Asked to issue a proclamation honoring the town's most famous citizens, Ken Boyer of the Cardinals and Clete Boyer of the Yankees, the mayor of Alba, Mo. (pop. 352) shook his head and refused on the ground that it would not be fitting. Dismayed, Alba's fans then asked the city clerk to issue the proclamation, but she also stubbornly refused. Two jealous politicians? No, two proud but modest parents. The mayor of Alba happens to be Vernon Boyer, the third basemen's dad. The city clerk: their mother, Mabel Boyer.
This is an article from the Oct. 19, 1964 issue
"The New York Giants are the only team I ever watch," said Pop Artist Pat Jensen, ostentatiously turning away from a telecast of the World Series last week. "All I care about is football." Which explains why baseball fans might find it hard to recognize the likeness of Mickey Mantle (below center) among the pop portraits currently on show at Manhattan's Amel Gallery. Giant Y. A. Tittle was easy to spot, of course, even though he looked a bit worried about his team's future. But why was Willie Shoemaker so recognizable? Could be that football fan Jensen gets out to the Big A once in a while, after all.
He has already advocated chasing your dog, racing your bike and hiking three miles a day to tune up the heart. And now Boston Heart Specialist Dr. Paul Dudley White has come up with a new cure for a tired ticker. Striding through downtown Winston-Salem, N.C. White avowed that "airlines should install bicycle machines behind the cockpit so pilots could exercise in flight. As it is, they just sit there with blood forced to their feet by gravity. Very unhealthy." Later, "invigorated" by a 20-block walk and bound for his seventh-floor hotel room, the 78-year-old Dr. White snubbed the elevators and headed for the stairs.
It was a made-to-order scenario for the top blonde of the moment. The only trouble was that it was real. Trying to get away from Portugal's snap-happy news photographers, top blonde Shirley Jones, who had just turned brunette, and British Movie Stars James Booth and Lionel Jeffries took off in a powerboat from seaside Cascais and soon found themselves in a classical box-office plight: a beautiful girl and two leading men helplessly adrift in the wind-tossed Atlantic. As the golden sun sank over lovely Lisbon and the strains of Those in Peril on the Sea began to quiver in the throats of a million mighty Wurlitzers, a soprano scream from Shirley at last attracted a rescue party, and the three landlubbers were able once again to get back to work on their latest flick.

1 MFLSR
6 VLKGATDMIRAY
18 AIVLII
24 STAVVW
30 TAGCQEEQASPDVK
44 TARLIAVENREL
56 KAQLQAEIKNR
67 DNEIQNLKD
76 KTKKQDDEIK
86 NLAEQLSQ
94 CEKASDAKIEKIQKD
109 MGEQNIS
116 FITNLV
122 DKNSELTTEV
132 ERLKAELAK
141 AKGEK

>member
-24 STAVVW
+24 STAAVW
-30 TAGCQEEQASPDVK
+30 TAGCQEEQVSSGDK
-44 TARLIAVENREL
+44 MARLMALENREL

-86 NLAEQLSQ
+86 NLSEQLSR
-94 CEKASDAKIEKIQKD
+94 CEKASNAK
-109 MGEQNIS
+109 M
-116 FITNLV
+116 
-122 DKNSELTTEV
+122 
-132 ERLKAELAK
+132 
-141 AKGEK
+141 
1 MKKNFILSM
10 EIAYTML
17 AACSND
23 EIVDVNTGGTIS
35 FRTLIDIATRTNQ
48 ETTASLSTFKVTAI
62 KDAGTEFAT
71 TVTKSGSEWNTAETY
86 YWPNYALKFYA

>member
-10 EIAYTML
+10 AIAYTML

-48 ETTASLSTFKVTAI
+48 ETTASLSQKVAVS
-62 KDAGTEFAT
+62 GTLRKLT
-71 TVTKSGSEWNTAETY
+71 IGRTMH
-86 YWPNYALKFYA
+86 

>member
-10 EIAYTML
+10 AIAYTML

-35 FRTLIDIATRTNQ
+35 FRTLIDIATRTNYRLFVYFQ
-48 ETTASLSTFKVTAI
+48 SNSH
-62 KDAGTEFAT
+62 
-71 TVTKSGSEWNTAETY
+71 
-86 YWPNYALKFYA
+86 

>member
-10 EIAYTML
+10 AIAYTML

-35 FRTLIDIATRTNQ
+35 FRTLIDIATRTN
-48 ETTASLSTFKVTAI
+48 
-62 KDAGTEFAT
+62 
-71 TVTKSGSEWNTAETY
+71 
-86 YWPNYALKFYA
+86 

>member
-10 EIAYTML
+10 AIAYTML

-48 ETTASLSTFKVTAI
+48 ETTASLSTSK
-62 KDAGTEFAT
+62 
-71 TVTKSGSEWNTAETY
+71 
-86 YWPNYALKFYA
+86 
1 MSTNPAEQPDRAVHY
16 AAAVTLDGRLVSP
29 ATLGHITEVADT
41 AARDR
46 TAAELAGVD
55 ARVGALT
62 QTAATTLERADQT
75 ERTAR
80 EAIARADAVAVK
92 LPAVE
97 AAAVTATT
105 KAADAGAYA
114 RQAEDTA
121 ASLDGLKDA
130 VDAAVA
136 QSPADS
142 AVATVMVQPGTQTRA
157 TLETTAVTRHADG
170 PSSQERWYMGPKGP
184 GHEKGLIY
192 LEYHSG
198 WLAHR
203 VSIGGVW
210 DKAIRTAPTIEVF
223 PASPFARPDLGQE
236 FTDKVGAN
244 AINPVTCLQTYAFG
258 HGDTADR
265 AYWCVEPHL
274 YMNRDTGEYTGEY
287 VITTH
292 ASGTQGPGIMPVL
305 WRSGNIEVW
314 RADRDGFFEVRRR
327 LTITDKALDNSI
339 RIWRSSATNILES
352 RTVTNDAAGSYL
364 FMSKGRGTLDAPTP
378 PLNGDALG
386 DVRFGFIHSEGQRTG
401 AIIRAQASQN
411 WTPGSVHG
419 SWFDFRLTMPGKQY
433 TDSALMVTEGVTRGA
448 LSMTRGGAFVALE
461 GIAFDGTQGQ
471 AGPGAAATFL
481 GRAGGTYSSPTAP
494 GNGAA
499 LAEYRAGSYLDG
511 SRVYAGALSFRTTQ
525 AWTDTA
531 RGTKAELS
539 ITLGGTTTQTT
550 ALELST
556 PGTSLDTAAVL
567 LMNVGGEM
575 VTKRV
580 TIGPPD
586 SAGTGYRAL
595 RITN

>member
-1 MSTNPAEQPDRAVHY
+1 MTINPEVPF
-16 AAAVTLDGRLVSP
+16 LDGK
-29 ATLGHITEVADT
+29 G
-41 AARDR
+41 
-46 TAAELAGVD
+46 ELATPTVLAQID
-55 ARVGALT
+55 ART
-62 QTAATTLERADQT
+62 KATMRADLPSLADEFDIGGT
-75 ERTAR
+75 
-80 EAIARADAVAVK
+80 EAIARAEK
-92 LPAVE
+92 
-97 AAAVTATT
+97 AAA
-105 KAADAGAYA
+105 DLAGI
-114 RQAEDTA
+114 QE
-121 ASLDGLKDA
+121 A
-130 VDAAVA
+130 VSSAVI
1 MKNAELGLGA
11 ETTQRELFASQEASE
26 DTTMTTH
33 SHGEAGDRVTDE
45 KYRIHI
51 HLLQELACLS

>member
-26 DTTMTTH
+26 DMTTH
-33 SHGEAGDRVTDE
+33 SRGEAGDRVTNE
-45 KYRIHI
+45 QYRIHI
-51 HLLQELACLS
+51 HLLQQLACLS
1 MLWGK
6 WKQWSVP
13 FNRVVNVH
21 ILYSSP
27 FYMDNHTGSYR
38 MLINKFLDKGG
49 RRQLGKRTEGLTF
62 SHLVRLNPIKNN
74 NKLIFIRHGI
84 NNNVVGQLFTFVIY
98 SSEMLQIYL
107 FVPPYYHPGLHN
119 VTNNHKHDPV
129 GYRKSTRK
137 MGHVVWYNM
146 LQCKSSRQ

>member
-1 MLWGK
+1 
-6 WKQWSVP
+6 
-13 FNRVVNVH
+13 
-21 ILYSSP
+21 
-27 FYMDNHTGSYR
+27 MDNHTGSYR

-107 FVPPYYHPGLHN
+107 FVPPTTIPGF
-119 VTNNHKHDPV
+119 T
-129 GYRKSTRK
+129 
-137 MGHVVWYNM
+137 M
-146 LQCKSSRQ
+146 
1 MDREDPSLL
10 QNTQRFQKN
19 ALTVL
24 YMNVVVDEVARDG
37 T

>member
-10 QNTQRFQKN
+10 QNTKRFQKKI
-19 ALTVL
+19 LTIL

Believe it or not, the publicity man for the Dallas Cowboys is even more accident-prone than the Cowboys themselves. Since he started to flack for them, former Duke Guard Larry Karl has been hit by a car, has sliced his toes with a power mower, has knocked out his front teeth taking one picture and twisted his knee taking another. Last week, returning home from the office, Karl slipped on a skate board and broke his jaw. This time, however, he had someone else besides football players for company in a Dallas hospital. His wife Judy had just given birth there to their sixth child (fifth son).
Down in Texas the name Murchison may mean big money, but up in Kansas it's just a name that could bounce off a check like any other. "I'm sorry, but there's too much money involved here," said a Junction City antique-car dealer as he turned down a check for $3,750 signed by one John Murchison. "I don't know enough about the signer." It took the multimillionaire part owner of the Cowboys at least two phone calls to convince the car dealer that he had enough money in the bank to pay for the shiny old 1954 Mercedes-Benz four-door convertible his wife wanted more than anything for her birthday.
If Massachusetts Governor Endicott Peabody could only connect with voters the way he does with birds, he might be running for office again. Last week in his first crack at the ancient sport of duck shooting, the political lame duck bagged his limit of waterfowl in a matter of hours. Then he downed a cock pheasant, a partridge and a brace of woodcock.
Everything went wrong for Torero-turned-movie-star El Cordobés when he dropped in on Paris for a two-day stay, partly to look at his latest portrait (by far-out U.S. Painter Harold Stevenson) and partly "because I just felt like it." First off, there were no petits pois at his favorite Montparnasse restaurant. "I always order petits pois," he said, "because I love them." Then, "Let's go see the James Bond-Goldfinger car at the automobile salon," the bullfighter suggested to a friend. Alas, Bond's $25,000 Aston Martin had just been removed from the show. Finally, the Spaniard had to rout himself out of bed for a private showing of his latest movie, The Triumph of El Cordobés, and he plainly found it not worth the effort. "I don't want to make any more bullfighting pictures," the disillusioned Cordobés said sourly. "They are usually pretty bad. Bullfighting is one thing. The cinema is another, and they shouldn't be mixed."
Where the heck was Bradley, W.W., wondered a secretary of Princeton's history department, drumming fingers on desk. As the bulletin board made clear, he was supposed to report to his adviser. Delinquent Bill Bradley, the All-America basketball player, was in Tokyo for the Olympics—as just about all of America knew.